Friday, August 5, 2016
Friday, April 15, 2016
|Photo by F. Carter Smith|
I lived my George Plimpton moment at the ATP 250 U.S.Clay Court Championships in Houston last weekend. A great time interviewing John Isner (at left), Sam Querrey, and trying to return a ball from Reilly Opelka, who we will definitely be hearing more about. Read all about it on the Sports Illustrated web site.
Saturday, March 26, 2016
Recent support of the book has come from two big names at Sports Illustrated who know a thing or two about tennis. Frank Deford said, "I enjoyed it immensely...a marvelous job of pivoting the plot and making it such a good story." Jon L. Wertheim, executive editor for SI and a regular fixture on Tennis Channel, said in his pre-U.S. Open blog post last August that it "comes with highest recommendation."
For more on the novel, visit the About Red Dirt page.
Tuesday, January 12, 2016
Fifteen years ago, after I had begun to get serious about writing fiction, Larry Brown's stories, novels, and especially his essays that shared his own experience inspired me to keep working -- even when my own writing was not going very well. When my first novel Calling came out in 2005, the year after he died at the young age of 53, I dedicated it in his memory. Now, my essay "Larry Brown: A Firefighter Finds His Voice" is part of the new collection Rough South, Rural South: Region and Class in Recent Southern Literature. I hope that it helps more readers and writers to discover him. The collection was published this month by the University Press of Mississippi and edited by Jean W. Cash and Keith Perry.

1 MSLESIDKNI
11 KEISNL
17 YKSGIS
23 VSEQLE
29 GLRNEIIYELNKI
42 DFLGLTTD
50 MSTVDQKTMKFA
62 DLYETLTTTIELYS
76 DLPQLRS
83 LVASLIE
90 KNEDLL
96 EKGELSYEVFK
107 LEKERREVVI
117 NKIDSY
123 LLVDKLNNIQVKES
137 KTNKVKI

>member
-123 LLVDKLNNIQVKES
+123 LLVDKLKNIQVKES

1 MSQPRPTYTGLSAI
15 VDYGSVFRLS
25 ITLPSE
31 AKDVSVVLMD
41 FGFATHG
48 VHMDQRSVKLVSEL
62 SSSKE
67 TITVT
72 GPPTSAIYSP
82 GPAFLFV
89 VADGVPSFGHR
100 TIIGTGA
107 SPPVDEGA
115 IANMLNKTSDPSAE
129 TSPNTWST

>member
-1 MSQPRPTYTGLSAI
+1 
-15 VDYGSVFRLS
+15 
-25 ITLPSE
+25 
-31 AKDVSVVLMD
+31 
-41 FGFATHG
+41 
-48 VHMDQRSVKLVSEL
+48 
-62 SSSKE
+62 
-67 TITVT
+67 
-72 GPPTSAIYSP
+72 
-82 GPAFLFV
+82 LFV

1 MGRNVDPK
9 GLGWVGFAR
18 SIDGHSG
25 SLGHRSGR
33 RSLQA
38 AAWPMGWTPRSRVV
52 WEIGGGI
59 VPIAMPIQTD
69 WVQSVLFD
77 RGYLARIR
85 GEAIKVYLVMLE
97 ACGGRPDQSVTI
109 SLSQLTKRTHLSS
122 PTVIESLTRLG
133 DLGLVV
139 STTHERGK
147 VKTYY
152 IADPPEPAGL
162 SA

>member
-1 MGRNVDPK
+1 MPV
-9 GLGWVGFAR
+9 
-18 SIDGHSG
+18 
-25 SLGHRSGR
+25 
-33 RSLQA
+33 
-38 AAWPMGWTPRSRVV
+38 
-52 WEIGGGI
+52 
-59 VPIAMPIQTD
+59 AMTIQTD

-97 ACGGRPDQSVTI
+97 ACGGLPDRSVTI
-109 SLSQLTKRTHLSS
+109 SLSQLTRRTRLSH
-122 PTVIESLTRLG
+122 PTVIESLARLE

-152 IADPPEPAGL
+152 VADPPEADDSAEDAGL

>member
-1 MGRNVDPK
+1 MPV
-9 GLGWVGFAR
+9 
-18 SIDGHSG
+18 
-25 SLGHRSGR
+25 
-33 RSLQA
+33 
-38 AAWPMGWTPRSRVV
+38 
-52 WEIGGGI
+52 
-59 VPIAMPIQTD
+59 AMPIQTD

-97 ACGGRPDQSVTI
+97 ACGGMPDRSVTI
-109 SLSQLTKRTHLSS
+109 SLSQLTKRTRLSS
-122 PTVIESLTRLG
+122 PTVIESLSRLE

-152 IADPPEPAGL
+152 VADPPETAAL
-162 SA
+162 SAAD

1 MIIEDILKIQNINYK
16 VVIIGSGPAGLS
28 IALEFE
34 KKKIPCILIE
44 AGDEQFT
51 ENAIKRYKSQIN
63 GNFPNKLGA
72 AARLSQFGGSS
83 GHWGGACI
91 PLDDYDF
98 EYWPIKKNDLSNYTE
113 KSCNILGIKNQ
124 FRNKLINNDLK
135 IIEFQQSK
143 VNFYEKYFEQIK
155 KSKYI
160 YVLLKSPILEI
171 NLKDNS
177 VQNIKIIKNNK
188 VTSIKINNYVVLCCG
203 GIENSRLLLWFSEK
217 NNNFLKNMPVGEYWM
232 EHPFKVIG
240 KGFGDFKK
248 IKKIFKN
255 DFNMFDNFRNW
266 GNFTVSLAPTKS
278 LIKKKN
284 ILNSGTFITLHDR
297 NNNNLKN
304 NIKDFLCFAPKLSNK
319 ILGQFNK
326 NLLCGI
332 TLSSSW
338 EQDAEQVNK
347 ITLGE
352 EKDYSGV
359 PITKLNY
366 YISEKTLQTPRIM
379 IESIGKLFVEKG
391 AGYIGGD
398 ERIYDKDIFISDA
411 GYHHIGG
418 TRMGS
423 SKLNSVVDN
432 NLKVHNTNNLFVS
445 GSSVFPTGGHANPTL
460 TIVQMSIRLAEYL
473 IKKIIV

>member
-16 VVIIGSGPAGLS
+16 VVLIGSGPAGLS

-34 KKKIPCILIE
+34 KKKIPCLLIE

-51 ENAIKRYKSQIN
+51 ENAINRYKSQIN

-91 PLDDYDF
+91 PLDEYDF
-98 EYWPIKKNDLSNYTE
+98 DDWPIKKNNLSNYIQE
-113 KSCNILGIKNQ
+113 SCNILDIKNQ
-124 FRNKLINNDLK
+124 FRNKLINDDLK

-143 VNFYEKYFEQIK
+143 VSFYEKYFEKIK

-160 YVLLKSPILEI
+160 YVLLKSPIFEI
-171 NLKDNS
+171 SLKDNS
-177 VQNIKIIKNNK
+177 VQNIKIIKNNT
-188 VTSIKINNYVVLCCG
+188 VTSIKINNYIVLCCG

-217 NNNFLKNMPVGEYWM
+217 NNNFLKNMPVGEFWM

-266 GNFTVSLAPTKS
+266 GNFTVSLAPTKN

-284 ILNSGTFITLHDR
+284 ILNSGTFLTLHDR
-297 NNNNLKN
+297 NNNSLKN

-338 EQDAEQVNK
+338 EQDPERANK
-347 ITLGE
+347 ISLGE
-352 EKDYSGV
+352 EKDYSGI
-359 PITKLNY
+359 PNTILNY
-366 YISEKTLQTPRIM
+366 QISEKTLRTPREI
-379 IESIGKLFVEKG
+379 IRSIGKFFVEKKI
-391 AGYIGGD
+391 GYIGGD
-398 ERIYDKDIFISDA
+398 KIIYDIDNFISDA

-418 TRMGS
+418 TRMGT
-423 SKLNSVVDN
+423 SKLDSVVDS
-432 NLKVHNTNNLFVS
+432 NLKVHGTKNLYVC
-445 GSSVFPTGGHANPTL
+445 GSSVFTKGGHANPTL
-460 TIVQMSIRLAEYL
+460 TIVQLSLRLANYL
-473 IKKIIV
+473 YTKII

Friday, September 4, 2015
Signing books at the U.S. Open was almost as good as playing in the tournament. Books will be available in the store through the finals. Check out my slideshow of photos from Wednesday, September 2.
Tuesday, August 25, 2015
With my backhand, I never had a ghost of a chance to play at the U.S. Open, but my tennis novel Red Dirt will be making its debut at the final Grand Slam tournament of 2015.
Books will be available in the U.S. Open bookstore located in the Chase Center, the indoor building, nearest the East Gate. I'll be there from 3-4 p.m. Wednesday, September 2 to sign copies.
Sunday, August 9, 2015
Frank Wilson, the retired books editor for the Philadelphia Inquirer, reviews Red Dirt very kindly in this Sunday's paper. "I am sure I didn't understand all the technical nuances, but I always got the gist," Wilson writes. "That's because Starnes shrewdly couches them in a way that makes the playing on the court seem so much a metaphor for life's vicissitudes and our own fleeting awareness." Check out the full review online. For previous reviews and coverage, click here.